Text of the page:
VANCOUVER— New survey results reflect the need for the Christy Clark government to take real concerted action to improve addiction services, and undercut illicit fentanyl production and use in response to the overdose crisis, says Sue Hammell, New Democrat mental health and addiction spokesperson.
“These survey results reflect strong public support on improving addiction services, banning tablet and pill presses, and expanding drug use prevention efforts,” said Hammell. “They are all measures that are either lacking or need to be ramped up under the Christy Clark government’s response to the overdose crisis that is gripping every part of B.C.”
Insights West released survey results that finds that 86 per cent of British Columbians support opening more addiction rehabilitation spaces, while 71 per cent support restricting pill presses and tableting machines used to manufacture illicit fentanyl.
These results have been released against a backdrop of the Christy Clark government’s failing to deliver on its promise to open 500 addiction recovery spaces, cutting such spaces for youth. New Democrats tabled legislation earlier this year that would ban pill presses, but the Christy Clark government refused to support it.
“In 2013, Premier Christy Clark paid lip service to the crisis and promised 500 new addiction treatment spaces by 2017,” said Hammell. “Now we know that Premier Clark is missing her own deadline and has actually reduced addiction treatment spaces for youth while the overdose epidemic is growing.”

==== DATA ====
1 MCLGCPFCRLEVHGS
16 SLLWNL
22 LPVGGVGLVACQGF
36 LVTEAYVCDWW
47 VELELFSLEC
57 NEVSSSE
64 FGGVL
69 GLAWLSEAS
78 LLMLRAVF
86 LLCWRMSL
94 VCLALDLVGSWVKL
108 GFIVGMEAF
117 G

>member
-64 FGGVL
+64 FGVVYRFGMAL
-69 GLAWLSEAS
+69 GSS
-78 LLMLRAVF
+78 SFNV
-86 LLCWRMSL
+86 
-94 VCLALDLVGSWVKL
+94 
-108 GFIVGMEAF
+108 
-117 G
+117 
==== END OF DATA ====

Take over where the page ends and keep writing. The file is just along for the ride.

Freedom of Information requests filed by the New Democrats revealed that the Christy Clark government has missed deadlines to open 500 new addiction treatment spaces by 2017. As a result, over 60 per cent of these promised spaces remain unopened.
Other information requests revealed that the Christy Clark government reduced youth addiction treatment spaces by 25 per cent. As of March 31 this year, there were 29 fewer spaces compared to before when Premier Clark made her election promise to increase addiction treatment spaces.
Hammell added, “The Christy Clark government could have passed our legislation to ban pill presses used for fentanyl months ago, but instead blocked it. In stark contrast, MLAs from all parties put their differences aside in Alberta, and passed similar legislation in an effort to tackle the crisis. Unfortunately, it’s the victims of overdoses who will pay the price for Premier Clark’s partisan games.”
The Insight West survey also pointed to the need for strong education and awareness campaigns on fentanyl.
“While action has been taken on such things as ensuring more appropriate opioid prescribing, the Christy Clark government was slow off the mark to commence a province wide public education and awareness campaign,” said Hammell. “In April, the public saw their tax dollars go towards government political ads rather than PSAs warning British Columbians how fentanyl in an amount equivalent to two milligrams of salt can cause a fatal overdose. Public safety should come before the premier’s politics.
“The public is looking to Christy Clark and her government to do more and to take this action in real time. This public health emergency can’t wait for promises. It can’t wait for an election. This is a crisis that has killed more than 400 people in British Columbia already this year.”